Based upon data from Closed-end Fund Advisors (CEFA), there are 51 BDC closed-end funds, as of October 17, 2014, that have a combined market cap of $35 billion vs. $263 billion in the traditional closed-end funds market and an average market yield of over 9.3% The pace of new BDCs is also picking up as evidenced by a review of BDC initial price offering (IPO) data. Please see the chart below from CEFA for detailed IPO data over the course of the last 10 years remembering that past performance is not an indication of future results.



Here is a sample list of currently available publicly traded BDCs (may not be all inclusive).

Ticker Name Market Cap IPO Date
ARCC Ares Capital Corporation $5,058.7M 10/05/04
ACAS American Capital, Ltd. $3,916.2M 8/28/97
PSEC Prospect Capital Corporation $3,325.1M 7/27/04
AINV Apollo Investment Corporation $1,901.0M 4/6/04
MAIN Main Street Capital Corporation $1,376.3M 10/05/07
FSC Fifth Street Finance Corp. $1,338.4M 6/12/08
SLRC Solar Capital Ltd. $787.3M 2/9/10
HTGC Hercules Technology Growth Capital, Inc. $958.9M 6/9/05
GBDC Golub Capital BDC, Inc. $792.1M 4/5/10
PNNT PennantPark Investment Corporation $810.3M 4/19/07
TCAP Triangle Capital Corporation $708.8M 2/15/07
NMFC New Mountain Finance Corporation $783.0M 5/20/11
BKCC Blackrock Kelso Capital Corporation $643.4M 6/26/07
TCPC TCP Capital Corp. $666.9M 4/4/12
TCRD THL Credit, Inc. $439.4M 4/21/10
MCC Medley Capital Corporation $676.7M 1/20/11
TICC TICC Capital Corp. $520.1M 11/21/03
CSWC Capital Southwest Corporation $558.7M 7/1/61
TAXI Medallion Financial Corp. $285.6M 5/22/96
MCGC MCG Capital Corporation $167.6M 11/29/01
MVC MVC Capital, Inc. $255.4M 4/27/00
FDUS Fidus Investment Corporation $232.8M 06/21/11
KCAP KCAP Financial, Inc. $274.7M 12/11/06
CPTA Capitala Finance Corp. $238.7M 9/25/13
GSVC GSV Capital Corp. $194.2M 4/28/11
GARS Garrison Capital Inc. $243.3M 3/26/13
WHF WhiteHorse Finance, Inc. $200.2M 12/4/12
SVVC Firsthand Technology Value Fund, Inc. $227.4M 8/4/11
SUNS Solar Senior Capital Ltd. $178.4M 2/24/11
GAIN Gladstone Investment Corporation $194.1M 10/2/12
PFLT PennantPark Floating Rate Capital Ltd. $207.2M 4/8/11
GLAD Gladstone Capital Corporation $188.0M 8/27/01
SCM Stellus Capital Investment Corporation $169.5M 11/7/12
NGPC (now OHAI) NGP Capital Resources Company (now OHA Investment Corp) $133.2M 11/9/04
HRZN Horizon Technology Finance Corporation $134.0M 10/28/10
OFS OFS Capital Corporation $110.2M 11/7/12
MRCC Monroe Capital Corporation $130.3M 10/24/12
TINY Harris & Harris Group, Inc. $86.6M 1/1/83
HCAP Harvest Capital Credit Corporation $77.2M 5/2/13
FSFR Fifth Street Senior Floating Rate Corp. $328.0M 7/11/13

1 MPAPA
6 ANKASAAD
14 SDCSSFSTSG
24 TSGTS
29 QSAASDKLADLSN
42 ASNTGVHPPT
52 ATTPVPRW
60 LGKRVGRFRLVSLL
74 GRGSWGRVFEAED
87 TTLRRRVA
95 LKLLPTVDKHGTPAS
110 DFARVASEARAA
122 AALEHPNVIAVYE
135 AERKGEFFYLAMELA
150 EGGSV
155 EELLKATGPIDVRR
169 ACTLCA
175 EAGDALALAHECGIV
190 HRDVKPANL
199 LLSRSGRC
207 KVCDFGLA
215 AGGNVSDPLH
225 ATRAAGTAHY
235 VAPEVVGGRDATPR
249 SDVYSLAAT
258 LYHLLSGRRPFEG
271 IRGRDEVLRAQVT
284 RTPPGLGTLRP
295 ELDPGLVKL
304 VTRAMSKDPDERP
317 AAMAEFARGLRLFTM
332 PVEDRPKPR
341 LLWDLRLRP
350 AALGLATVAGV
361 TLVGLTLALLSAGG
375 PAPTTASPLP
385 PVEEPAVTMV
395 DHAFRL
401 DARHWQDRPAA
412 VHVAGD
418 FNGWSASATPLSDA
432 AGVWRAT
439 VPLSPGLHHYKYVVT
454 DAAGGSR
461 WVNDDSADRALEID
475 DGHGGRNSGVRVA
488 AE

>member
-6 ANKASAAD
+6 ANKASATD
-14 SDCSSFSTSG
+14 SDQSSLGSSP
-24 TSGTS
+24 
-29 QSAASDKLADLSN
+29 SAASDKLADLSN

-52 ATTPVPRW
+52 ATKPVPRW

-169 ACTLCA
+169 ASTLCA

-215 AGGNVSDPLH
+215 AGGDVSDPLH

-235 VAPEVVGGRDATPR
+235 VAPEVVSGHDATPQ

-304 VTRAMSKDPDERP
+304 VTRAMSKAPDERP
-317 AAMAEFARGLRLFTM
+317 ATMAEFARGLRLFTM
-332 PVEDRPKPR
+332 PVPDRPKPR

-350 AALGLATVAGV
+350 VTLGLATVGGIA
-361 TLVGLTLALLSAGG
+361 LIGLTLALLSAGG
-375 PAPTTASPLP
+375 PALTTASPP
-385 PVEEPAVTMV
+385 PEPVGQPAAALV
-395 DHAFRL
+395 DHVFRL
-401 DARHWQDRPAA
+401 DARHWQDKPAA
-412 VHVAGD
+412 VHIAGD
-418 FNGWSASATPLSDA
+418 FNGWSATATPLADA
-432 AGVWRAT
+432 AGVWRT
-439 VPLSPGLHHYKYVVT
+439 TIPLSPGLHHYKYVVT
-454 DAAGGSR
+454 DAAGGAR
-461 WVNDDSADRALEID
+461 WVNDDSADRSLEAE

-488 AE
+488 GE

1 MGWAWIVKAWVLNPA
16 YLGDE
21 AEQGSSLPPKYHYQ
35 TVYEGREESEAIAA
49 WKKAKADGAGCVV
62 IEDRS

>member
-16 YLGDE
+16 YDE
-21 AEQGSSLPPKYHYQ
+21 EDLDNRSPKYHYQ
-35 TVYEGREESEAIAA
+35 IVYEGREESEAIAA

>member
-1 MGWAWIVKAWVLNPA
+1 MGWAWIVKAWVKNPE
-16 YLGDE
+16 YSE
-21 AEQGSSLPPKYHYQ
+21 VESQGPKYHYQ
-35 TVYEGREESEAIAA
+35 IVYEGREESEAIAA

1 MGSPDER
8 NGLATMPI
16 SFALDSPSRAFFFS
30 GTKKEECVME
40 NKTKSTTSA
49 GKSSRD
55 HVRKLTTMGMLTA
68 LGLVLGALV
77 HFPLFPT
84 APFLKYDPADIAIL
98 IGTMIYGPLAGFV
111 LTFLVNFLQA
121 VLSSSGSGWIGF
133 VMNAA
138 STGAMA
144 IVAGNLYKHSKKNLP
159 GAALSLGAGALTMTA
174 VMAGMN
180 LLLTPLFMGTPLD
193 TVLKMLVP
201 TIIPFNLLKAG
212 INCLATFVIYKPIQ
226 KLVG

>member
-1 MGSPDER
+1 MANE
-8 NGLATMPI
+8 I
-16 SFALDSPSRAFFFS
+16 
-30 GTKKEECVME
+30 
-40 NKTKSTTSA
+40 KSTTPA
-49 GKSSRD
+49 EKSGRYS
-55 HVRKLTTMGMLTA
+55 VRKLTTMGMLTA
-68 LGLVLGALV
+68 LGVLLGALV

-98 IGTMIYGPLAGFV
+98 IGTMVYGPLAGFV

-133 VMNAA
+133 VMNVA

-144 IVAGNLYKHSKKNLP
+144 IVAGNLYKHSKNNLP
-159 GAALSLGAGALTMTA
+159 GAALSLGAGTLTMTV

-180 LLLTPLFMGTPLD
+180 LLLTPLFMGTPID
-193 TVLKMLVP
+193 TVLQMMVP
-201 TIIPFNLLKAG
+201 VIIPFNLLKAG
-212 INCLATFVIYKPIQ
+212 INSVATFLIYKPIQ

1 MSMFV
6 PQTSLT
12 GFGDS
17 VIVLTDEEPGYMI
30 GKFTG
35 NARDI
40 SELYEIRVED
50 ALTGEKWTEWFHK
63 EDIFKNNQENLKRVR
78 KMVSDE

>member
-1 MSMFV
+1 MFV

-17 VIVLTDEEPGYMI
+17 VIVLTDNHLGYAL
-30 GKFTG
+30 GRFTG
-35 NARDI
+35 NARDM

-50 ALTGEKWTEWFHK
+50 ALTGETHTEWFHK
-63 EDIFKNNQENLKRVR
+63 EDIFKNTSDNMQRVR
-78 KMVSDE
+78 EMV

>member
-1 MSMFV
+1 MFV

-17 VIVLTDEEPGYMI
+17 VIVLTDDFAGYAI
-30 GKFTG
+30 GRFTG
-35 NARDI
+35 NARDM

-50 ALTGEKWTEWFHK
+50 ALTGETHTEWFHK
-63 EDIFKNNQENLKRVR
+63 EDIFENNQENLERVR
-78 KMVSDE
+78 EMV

SAR Saratoga Investment Corp. $82.9M 3/23/07
FULL Full Circle Capital Corporation $71.8M 8/31/10
BDCV BDCA Venture Advisor, LLC $46.5M 5/26/10
TPVG TriplePoint Venture Growth BDC Corp. $139.2M 3/6/14
CMFN CM Finance Inc. $165.4M 2/5/14
ACSF American Capital Senior Floating, Ltd. $131.2M 1/15/14
RAND Rand Capital Corporation $20.0M 1/1/01
ABDC Alcentra Capital Corporation $166.4M 5/8/14
TSLX TPG Specialty Lending Inc. $888.4M 3/20/14
EQS Equus Total Return, Inc. $26.5M 8/16/91

Data Sources: Closed-end Fund Advisors, Bloomberg, Morningstar, 2014. All values expressed in U.S. Dollars.

As opposed to investing in the above listed BDCs directly, packaged BDC portfolio options are also available through open-end mutual funds, closed-end funds, unit investment trusts (UITs), ETFs and managed accounts focused solely on BDC investments. As with other security types, we recommend that investors should have a thorough understanding of any investment product structure or strategy, including BDCs, before considering an investment and an overall investment portfolio should be custom tailored to an investor’s specific financial goals, income needs, investment timeframe and tolerance for risk.

Disclosure: CEFA is currently a portfolio consultant to SmartTrust® Unit Investment Trusts for the SmartTrust®, Closed-end Fund Advisors Select BDC Trust, Series 1 and several of the BDCs listed above are components of the Trust’s portfolio. This is not a solicitation to purchase or sell this Trust or any of the securities discussed in this article. Investing involves risk, including loss of principal. To determine if a Trust is an appropriate investment for you, carefully consider the Trust’s investment objectives, risk factors, charges and expenses before investing. This and other information can be found in the Trust’s prospectus which may be obtained by calling 1-888-505-2872 or visiting our website at Read it carefully before investing.